101 Dumbest Moments in Business
2005's shenanigans, skulduggery and just plain stupidity.
71. Phantom menace.
In October the board of Infinium Labs reveals that chairman Timothy Roberts is under investigation by the SEC for allegedly sending junk faxes touting penny stocks -- including shares of Infinium, maker of the little-known Phantom game console. The board also announces that financial reports prepared by Roberts, the company's CEO before he resigned in August, should not be relied on. A month later the company's new CEO, Kevin Bachus, also resigns. The board -- which still includes Roberts -- manages to tempt consultant Greg Koler into the CEO hot seat with the tantalizing prize of 4 million shares of Infinium stock, currently worth $68,000.

72. How you know your city has an image problem: A) It's being mocked by Sacramento ...
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Prior to their home opener against the Pistons, as Detroit's starting lineup is being introduced, the NBA's Sacramento Kings flash images from the Motor City on the scoreboard: abandoned buildings, burned-out cars, piles of rubble, etc. Three days later, the Kings' owners take out a full-page ad in the Detroit Free Press acknowledging "the incredibly positive impact the Motor City has made over the course of our country's history."

73. Oxymoron alert: Erotic City/Boise.
The proprietors of the Erotic City strip club in Boise, Idaho, attempt to circumvent a local law banning nudity except for performances of "serious artistic merit" by distributing sketch pads and pencils to customers for twice-weekly G-string-free "art" nights. Local police raid the club, issuing misdemeanor citations.

74. Neil French, meet Bernie Ecclestone.
"Women should be all dressed in white, like all other domestic appliances."

-- Formula One chief Bernie Ecclestone, on Danica Patrick's fourth-place finish at the Indy 500, the best showing ever by a woman in the race.

75. And the slots? It's just cherry-cherry-cherry all night long.
The Bluffs Run Casino in Council Bluffs, Iowa, fires Judith Roederer-Dillard for accidentally stocking a bill-changing machine with $100s instead of $20s. Happy gamblers play the machine for almost six hours, extracting about $46,000 in "winnings" before the casino shuts it down.

76. Our listeners -- what a bunch of fools.
On April 1, radio station KBDS in Los Angeles pranks a contest winner who is expecting a new Hummer H2. Instead, Shannon Castillo receives a radio-controlled toy version of the H2. Castillo had hired a babysitter so she could go collect the prize, but when she sues the station, it's not for the child-care expenses -- it's for the $60,000 value of an actual Hummer.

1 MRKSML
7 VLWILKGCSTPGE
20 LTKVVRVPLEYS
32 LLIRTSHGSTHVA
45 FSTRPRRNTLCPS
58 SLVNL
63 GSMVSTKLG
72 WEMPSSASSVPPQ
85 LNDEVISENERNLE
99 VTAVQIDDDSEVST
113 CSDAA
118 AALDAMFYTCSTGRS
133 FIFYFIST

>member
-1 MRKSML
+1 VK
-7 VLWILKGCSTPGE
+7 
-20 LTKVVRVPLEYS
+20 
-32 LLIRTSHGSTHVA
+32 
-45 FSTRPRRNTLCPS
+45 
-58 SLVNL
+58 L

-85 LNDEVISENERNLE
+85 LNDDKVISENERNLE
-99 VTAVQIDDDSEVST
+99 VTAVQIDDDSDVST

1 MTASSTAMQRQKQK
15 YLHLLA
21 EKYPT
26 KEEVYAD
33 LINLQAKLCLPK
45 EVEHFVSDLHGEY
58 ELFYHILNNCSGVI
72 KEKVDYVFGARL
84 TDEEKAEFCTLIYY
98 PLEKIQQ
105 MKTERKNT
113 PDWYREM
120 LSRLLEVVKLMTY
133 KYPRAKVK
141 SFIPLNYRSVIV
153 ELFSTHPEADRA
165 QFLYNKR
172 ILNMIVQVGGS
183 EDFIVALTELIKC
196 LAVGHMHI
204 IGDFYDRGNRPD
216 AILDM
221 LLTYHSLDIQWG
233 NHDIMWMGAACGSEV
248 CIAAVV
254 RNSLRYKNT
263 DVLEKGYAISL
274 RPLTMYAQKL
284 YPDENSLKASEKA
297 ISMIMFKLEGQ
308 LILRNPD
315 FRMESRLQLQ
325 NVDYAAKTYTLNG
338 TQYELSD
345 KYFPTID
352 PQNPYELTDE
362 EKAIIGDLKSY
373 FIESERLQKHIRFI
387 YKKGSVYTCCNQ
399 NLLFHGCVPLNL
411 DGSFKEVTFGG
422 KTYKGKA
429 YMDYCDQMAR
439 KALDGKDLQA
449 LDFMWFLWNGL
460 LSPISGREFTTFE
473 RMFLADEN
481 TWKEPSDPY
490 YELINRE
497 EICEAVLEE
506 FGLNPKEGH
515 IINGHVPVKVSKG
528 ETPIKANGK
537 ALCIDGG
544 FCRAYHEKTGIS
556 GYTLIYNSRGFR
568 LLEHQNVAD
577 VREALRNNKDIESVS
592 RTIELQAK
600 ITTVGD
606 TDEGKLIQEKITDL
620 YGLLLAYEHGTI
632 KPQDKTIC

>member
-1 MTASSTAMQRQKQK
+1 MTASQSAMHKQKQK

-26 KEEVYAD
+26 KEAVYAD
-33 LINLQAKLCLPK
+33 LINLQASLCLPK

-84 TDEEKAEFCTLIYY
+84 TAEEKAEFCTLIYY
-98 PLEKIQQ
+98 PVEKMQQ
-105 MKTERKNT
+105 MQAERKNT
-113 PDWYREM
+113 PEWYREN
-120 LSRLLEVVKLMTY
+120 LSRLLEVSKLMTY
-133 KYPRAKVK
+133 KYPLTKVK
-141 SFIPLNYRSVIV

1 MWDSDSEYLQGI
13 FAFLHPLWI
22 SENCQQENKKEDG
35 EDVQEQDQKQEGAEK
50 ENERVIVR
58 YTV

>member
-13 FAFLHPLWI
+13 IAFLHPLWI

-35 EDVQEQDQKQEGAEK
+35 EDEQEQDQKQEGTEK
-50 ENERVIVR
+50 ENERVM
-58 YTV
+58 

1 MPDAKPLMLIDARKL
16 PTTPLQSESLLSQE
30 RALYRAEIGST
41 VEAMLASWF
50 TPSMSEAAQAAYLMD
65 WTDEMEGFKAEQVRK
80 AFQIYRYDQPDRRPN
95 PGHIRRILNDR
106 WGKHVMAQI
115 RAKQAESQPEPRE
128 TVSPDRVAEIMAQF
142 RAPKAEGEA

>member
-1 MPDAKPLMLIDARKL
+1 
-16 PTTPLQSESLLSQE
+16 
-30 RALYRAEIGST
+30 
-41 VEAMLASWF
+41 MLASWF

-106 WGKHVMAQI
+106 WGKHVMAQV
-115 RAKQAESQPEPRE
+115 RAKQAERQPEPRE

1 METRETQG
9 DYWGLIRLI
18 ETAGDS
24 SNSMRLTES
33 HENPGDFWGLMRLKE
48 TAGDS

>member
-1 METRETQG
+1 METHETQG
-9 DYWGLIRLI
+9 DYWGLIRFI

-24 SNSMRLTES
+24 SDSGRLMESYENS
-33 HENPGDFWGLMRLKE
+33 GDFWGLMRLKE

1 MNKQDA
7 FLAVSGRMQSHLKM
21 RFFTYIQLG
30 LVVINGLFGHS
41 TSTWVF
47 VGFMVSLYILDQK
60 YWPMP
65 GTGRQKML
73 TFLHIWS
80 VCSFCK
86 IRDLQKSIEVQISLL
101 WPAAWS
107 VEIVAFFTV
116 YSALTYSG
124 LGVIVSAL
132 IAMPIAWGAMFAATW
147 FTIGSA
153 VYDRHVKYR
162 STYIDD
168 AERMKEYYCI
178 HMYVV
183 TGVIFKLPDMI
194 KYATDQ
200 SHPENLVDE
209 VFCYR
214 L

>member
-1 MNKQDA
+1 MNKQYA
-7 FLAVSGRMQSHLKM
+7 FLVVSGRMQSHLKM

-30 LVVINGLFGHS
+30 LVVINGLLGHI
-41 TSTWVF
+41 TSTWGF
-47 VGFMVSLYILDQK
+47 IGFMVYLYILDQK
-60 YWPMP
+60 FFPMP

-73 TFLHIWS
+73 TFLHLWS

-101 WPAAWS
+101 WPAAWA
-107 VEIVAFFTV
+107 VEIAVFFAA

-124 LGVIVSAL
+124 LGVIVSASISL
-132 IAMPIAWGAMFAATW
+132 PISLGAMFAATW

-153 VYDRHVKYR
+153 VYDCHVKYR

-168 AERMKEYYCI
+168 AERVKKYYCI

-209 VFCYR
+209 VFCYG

77. Our listeners -- they're even more gullible than KBDS's!
On May 25, radio host D.J. Slick of WLTO in Lexington, Ky., runs an on-air contest to "win 100 grand." Norreasha Gill, the lucky 10th caller, tells her three children that winning $100,000 means the family's finally going to be able to afford a house with a backyard. The following day the station informs Gill that she actually won a Nestlť's 100 Grand candy bar. The irate Gill, after turning down a $5,000 settlement from the station, sues for the full prize.

78. But they only look like roadkill. It's the Velveeta Shells & Cheese that tastes like roadkill.
After complaints from animal-rights activists, Kraft Foods deletes an online animation for its Trolli Road Kill Gummi Candy that features animals amusingly caught in car headlights. The fruit-flavored Trolli candy, which comes in the shapes of squished snakes, squirrels, and chickens, is later discontinued.

79. Let's see, that's 752 rum-and-Cokes, 363 orders of buffalo wings, 2,000 lap dances ...
In October, American Express sues Savvis CEO Robert McCormick for $241,000 in charges he racked up on a visit to New York strip club Scores. Savvis places McCormick on unpaid leave after he admits to the visit but claims that he charged less than $20,000. He later resigns, accepting more than $600,000 in severance but forfeiting almost $3 million in preferred stock.

80. Or even more if Bob McCormick shows up looking to party.
"For every 2 inches up there, it's another $50,000."

-- Sales consultant William Fried, speaking to eighth-graders on Career Day at a middle school in Palo Alto. Fried lists "stripper" and "exotic dancer" among potential occupations and reportedly tells students that the profession can garner them annual salaries of $250,000 -- a figure that can easily be augmented along with their bust size.

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